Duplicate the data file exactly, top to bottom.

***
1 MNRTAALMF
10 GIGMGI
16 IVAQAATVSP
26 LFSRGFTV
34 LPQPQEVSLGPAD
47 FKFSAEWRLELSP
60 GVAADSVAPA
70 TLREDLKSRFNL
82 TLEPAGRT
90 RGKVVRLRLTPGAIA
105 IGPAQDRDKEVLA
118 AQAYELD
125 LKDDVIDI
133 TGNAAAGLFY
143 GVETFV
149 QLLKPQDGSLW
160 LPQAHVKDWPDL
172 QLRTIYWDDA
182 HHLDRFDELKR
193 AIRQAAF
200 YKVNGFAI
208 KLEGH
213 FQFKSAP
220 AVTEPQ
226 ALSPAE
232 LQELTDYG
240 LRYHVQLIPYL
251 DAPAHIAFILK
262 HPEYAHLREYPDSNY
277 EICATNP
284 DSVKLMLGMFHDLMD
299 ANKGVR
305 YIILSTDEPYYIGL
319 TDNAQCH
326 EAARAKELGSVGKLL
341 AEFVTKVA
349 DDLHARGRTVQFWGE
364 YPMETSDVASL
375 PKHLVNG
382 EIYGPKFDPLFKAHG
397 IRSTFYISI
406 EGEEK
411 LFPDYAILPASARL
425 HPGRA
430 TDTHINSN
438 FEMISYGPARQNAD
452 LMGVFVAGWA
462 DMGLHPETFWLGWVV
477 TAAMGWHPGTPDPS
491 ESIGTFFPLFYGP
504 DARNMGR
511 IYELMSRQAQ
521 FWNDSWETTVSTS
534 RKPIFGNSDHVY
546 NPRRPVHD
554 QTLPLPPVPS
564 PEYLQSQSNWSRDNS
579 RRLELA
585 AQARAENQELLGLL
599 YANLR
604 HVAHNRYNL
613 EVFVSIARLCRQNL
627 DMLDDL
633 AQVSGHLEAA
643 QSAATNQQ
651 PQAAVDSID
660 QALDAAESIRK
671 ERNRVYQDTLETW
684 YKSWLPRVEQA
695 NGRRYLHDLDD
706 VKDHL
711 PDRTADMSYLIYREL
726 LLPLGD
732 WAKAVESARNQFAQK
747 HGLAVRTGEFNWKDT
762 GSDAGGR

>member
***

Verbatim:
1 MNRTAALMF
10 GIGMGI
16 IVAQAATVSP
26 LFSRGFTV
34 LPQPQEVSLGPAD
47 FKFSAEWRLELSP
60 GVAADSVAPA
70 TLREDLKSRFNL
82 TLEPAGRT
90 RGKVVRLRLTPGAIA
105 IGPAQDRDKEVLA
118 AQAYELD
125 LKDDVIDI
133 TGNAAAGLFY
143 GVETFV
149 QLLKPQDGSLW
160 LPQAHVKDWPDL
172 QLRTIYWDDA
182 HHLDRFDELKR
193 AIRQAAF
200 YKVNGFAI
208 KLEGH
213 FQFKSAP
220 AVTEPQ
226 ALSPAE
232 LQELTDYG
240 LRYHVQLIPYL
251 DAPAHIAFILK
262 HPEYAHLREYPDSNY
277 EICATNP
284 DSVKLMLGMFHDLMD
299 ANKGVR
305 YIILSTDEPYYIGL
319 TDNAQCH
326 EAARAKELGSVGKLL
341 AEFVTKVA
349 DDLHARGRTVQFWGE
364 YPMETSDVASL
375 PKHLVNG
382 EIYGPKFDPLFKAHG
397 IRSTFYISI
406 EGEEK
411 LFPDYAILPASARL
425 HPGRA
430 TDTHINSN
438 FEMISYGPARQNAD
452 LMGVFVAGWA
462 DMGLHPETFWLGWVV
477 TAAMGWHPGTPDPS
491 ESIGTFFPLFYGP
504 DARNMGR
511 IYELMSRQAQ
521 FWNDSWETTVSTS
534 RKPIFGNSDHVY
546 NPRRPVHD
554 QTLPLPPVPS
564 PEYLQSQSNWSRDNS
579 RRLELA
585 AQARAENQELLGLL
599 YANLR
604 HVAHNRYNL
613 EVFVSIARLCRQNL
627 DMLDDL
633 AQVSGHLEAA
643 QSAATNQQ
651 PQAAVDSID
660 QALDAAESIRK
671 ERNRVYQDTLETW
684 YKSWLPRVEQA
695 NGRRYLHDLDD
706 VKDHL
711 PDRTADMSYLIYREL
726 LLPLGD
732 WAKAVESARNQFAQK
747 HGLAVRTGEFNWKDT
762 GSDAGGR

>member